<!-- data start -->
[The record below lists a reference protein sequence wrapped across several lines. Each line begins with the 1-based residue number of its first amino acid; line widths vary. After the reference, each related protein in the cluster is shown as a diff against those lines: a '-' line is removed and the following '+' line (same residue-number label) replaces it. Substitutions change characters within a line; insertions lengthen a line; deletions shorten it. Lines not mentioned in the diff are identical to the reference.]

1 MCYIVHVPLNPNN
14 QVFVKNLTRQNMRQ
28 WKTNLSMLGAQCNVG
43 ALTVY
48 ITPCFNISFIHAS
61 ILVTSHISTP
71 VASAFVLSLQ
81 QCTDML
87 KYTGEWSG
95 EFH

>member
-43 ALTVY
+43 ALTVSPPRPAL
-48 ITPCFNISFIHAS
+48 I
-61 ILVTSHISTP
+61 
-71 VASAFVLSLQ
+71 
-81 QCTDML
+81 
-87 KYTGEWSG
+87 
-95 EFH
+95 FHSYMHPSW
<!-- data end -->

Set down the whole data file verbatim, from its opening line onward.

[The record below lists a reference protein sequence wrapped across several lines. Each line begins with the 1-based residue number of its first amino acid; line widths vary. After the reference, each related protein in the cluster is shown as a diff against those lines: a '-' line is removed and the following '+' line (same residue-number label) replaces it. Substitutions change characters within a line; insertions lengthen a line; deletions shorten it. Lines not mentioned in the diff are identical to the reference.]

1 MCYIVHVPLNPNN
14 QVFVKNLTRQNMRQ
28 WKTNLSMLGAQCNVG
43 ALTVY
48 ITPCFNISFIHAS
61 ILVTSHISTP
71 VASAFVLSLQ
81 QCTDML
87 KYTGEWSG
95 EFH

>member
-43 ALTVY
+43 ALTVSPPRPAL
-48 ITPCFNISFIHAS
+48 I
-61 ILVTSHISTP
+61 
-71 VASAFVLSLQ
+71 
-81 QCTDML
+81 
-87 KYTGEWSG
+87 
-95 EFH
+95 FHSYMHPSW